Getting Real with God
In a previous post, I wrote about how Psalms give us examples of what a personal relationship with God can look like. The 150 Psalms cover the full range of human personal and collective experience.
One category of Psalms, that aren't often referred to are Psalms of Lament. But since our lives are full of downs as well as ups, it is important that we become familiar with these Psalms. They teach us that it is ok to bring our difficult situations and how we feel about them to God - nothing is off limits. They also help us to approach these difficulties in light of who God is. (Psalms of Lament include Ps 13, 17, 22, 44, 77, 90, 109, but there are many more as well)
Here is a link to an article about Psalms of Lament which is well worth reading.
It contains the following overview of Laments:
STRUCTURE OF A LAMENT
A biblical lament cries out to God. This is not an internally focused process of grieving, it is first and foremost a prayer, a conversation. When we further consider the God to whom we cry, this aspect of a lament psalm, brief as it may be (“My God, my God”; Ps. 22) takes on even greater significance. We cry to an omnipotent God, a good and merciful God, a just God, a God who grants us access to himself and invites us into personal relationship with him.
A lament honestly and specifically names a situation or circumstance that is painful, wrong, or unjust—in other words, a circumstance that does not align with God’s character and therefore does not make sense within God’s kingdom. The emotional tone of the complaint varies, depending on the type of lament psalm. It may express sorrow, remorse, weariness, anger, disappointment, or doubt.
A lament expects a response or an answer. It expects that God will be able to do something about the situation. Most often the request sounds like a demand: it is the psalmist’s essential heart-rending cry, “God, do something!”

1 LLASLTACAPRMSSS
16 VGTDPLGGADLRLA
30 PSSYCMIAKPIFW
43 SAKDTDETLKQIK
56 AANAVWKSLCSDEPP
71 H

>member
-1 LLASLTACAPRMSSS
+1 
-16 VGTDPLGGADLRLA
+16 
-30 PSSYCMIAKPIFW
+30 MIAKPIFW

Expression of trust.
A lament generally includes an explicit expression of trust, sometimes woven through the complaint and request, and other times concluding the psalm with an almost jarring note of praise. Some expressions of trust are such a startling departure from the rest of the psalm (“I am in the midst of lions; I lie among ravenous beasts—men whose teeth are spears and arrows, whose tongues are sharp swords. Be exalted, O God, above the heavens; let your glory be over all the earth,” Ps. 57:4-5) that they seem to sharply divide the psalm into two parts: lament and praise. But to understand biblical lament properly, we must acknowledge that the expression of trust, with all its praise and joy, is part of a psalm of lament.
Biblical lament, then, is an honest cry to a God who is powerful, good, and just—a cry that this situation is not in alignment with God’s person or purposes. It’s a cry that expects an answer from God, and therefore results in hope, trust, and joy rather than despair.
This understanding of lament makes it much easier for us to apply the psalms of lament to our own lives and to the life of our congregation. Indeed, we begin to see that biblical lament is necessary in a world that does not always operate according to God’s purposes.
photo credit: 12/28/15 Complaint Dept via photopin (license)
David Wanstall, 29/04/2016